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6.2 Replication

4 min readdecember 19, 2022

Samantha Himegarner

Samantha Himegarner

Haseung Jun

Haseung Jun


AP Biology 🧬

358 resources
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Replication is the process in which genetic information is passed on to the next generation. In eukaryotes, this process takes place in the nucleus of the cell. Because prokaryotes do not have a nucleus, this process occurs in the cytoplasm. This is a multi-step process that employs the help of multiple enzymes.

🧬 DNA Replication

The DNA is twisted by nature, so the first step is to unwind and break the hydrogen bonds. A protein called helicase unwinds the DNA strands and breaks the hydrogen bond between each of the bases. But you know how twisted things behave when they are untwisted. They tend to twist back right? So protein called topoisomerase and single-strand binding proteins comes to the scene and relaxes the coil in front of the replication fork and prevents it from recoiling. Then comes the actual replicating part.
The DNA polymerase III has the main job of going through the template strand and adding the corresponding nucleotides. But here's the problem: the DNA polymerase III is a little timid, so it can't start anything on its own. This is when the RNA primase comes into play. The RNA primase is a protein and it adds something called a RNA primer, which is a short strand of RNA nucleotides. The DNA polymerase III only starts replication after the RNA primer is added.
Once it's done adding the corresponding nucleotides, the DNA polymerase I comes into play. Not only is the DNA polymerase III timid, it also makes a lot of mistakes. So it always needs a second pair of eyes to look over its work. The DNA polymerase I goes through the DNA replicated by DNA polymerase III and fixes any mistakes. It also goes through the RNA primer and changes it out with appropriate DNA nucleotides. Lastly, the ligase comes over and glues the newly replicated segment that used to be the RNA primer with the rest of the DNA strand. Here's a short list of what each protein does in an analogy.
Players of DNA replications:
  • helicase - scissors
  • topoisomerase and single-strand binding protein - relaxers
  • DNA polymerase III - copier
  • RNA primase - initiator (with RNA primer)
  • DNA polymerase I - editor
  • ligase - glue
https://firebasestorage.googleapis.com/v0/b/fiveable-92889.appspot.com/o/images%2F512px-DNA_replication_en.png?alt=media&token=84c8dade-6736-4fbf-bd53-9d573dd2c0c3

Image courtesy of WikiMedia Commons.

The Leading and Lagging Strand

But then we're hit with a huge problem. Replication is a “semiconservative” process, meaning it conserves one strand of DNA, unchanged, to serve as a template to create another. The DNA is processed in the 5’ → 3’ direction, or what is called the leading strand. DNA polymerase III can only work in the 5' → 3' direction. That's a problem because the other side of the DNA is in the 3'→5' direction, called the lagging strand. This is a huge problem right? 😱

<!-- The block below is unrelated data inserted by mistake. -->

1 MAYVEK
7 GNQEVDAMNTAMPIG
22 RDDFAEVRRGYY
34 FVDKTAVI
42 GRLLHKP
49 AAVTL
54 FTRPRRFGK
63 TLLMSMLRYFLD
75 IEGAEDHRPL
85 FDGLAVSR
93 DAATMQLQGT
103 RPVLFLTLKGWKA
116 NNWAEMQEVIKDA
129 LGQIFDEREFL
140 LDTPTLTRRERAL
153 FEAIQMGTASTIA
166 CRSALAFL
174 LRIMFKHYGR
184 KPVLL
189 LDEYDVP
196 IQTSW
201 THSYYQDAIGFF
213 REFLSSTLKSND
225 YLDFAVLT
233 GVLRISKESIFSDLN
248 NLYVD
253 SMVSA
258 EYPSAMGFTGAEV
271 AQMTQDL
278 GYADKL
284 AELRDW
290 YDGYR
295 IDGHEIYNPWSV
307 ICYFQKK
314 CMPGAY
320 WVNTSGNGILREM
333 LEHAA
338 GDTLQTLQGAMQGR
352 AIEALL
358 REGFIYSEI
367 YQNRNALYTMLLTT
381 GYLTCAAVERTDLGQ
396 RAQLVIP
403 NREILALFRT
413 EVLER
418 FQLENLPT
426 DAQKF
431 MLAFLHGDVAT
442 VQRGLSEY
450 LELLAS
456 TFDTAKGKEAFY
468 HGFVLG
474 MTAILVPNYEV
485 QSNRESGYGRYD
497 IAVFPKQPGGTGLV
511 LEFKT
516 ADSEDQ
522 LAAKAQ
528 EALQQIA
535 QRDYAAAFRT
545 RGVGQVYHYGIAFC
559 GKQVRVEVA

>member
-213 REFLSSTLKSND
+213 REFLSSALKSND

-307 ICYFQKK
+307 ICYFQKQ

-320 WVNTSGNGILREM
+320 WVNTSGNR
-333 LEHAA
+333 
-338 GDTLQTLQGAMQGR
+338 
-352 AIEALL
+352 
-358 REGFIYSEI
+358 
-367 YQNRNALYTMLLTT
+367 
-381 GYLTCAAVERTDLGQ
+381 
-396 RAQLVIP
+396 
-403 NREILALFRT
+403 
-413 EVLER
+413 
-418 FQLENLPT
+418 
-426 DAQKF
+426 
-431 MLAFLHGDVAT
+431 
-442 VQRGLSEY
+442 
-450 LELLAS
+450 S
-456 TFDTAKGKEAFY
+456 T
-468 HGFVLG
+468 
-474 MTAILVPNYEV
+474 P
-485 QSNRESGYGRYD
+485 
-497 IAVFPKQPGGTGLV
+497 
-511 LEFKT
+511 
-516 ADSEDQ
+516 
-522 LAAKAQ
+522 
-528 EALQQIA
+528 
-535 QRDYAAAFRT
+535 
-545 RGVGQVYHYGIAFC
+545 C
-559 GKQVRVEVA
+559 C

Well this problem is semi-solved. Instead of simply working in one direction, DNA polymerase III works in the 5' → 3' direction from A to B, for example. Then, it moves to a new location, C, and works in the 5' → 3' direction again up A, which is where it started last time. Then, the DNA is unwound more, and DNA polymerase III works on another segment. These small segments are called Okazaki fragments. Once these fragments are made, ligase goes around and glues all the fragments together. Instead of a simple one-way replication, the lagging strand is a little more complicated, but in the end, two copies of DNA are made!

Side Notes

Unfortunately, as much as we would love for our body to be perfect in replicating our DNA, it's not. There are a few bases that are not replicated because the DNA polymerase III needs space to bind to the template strand (talk about inefficient proteins!). This means that every time our DNA is replicated, the chromosome loses a few base pairs. Our body tries to compensate for the loss by putting bits of unimportant DNA at the end, called telomeres. However, in the end, this doesn't really help, and our body ends up losing DNA. Unfortunately, when we lose all our DNA and end up only having telomeres, our body stop functioning 💀😭.

Conclusion

DNA replication is done through essentially unwinding DNA and then using the existing strand as a template. The proteins involved do their part in replicating. The helicase acts as "scissors" of the DNA and cuts the DNA by breaking hydrogen bonds between the nucleotides. The topoisomerase and single-strand binding proteins then keep the DNA from recoiling and messing things up. DNA polymerase III (highly inefficient, needs a lot of conditions satisfied before actually working) is the copier and adds the corresponding nucleotides. But remember! It can't start without a RNA primer, so the RNA primase has to go and add a primer consisting of RNA nucleotides. Then, DNA polymerase III can do its job. But since it makes a lot of mistakes, the DNA polymerase I goes back and edits any mistakes and replaces the RNA primer with actual DNA nucleotides. Lastly, the ligase is the glue!
Also remember that the DNA polymerase III only in the 5' → 3' direction, so the lagging strand is replicated through a series of Okazaki fragments. The leading strand is simply just replicated without much difficulty!
Try to explain this to a friend or yourself; explaining concepts out loud always proves to be the best study tip when trying to understand complicated processes.
Check out the AP Bio Unit 6 Replays or watch the 2021 Unit 6 Cram
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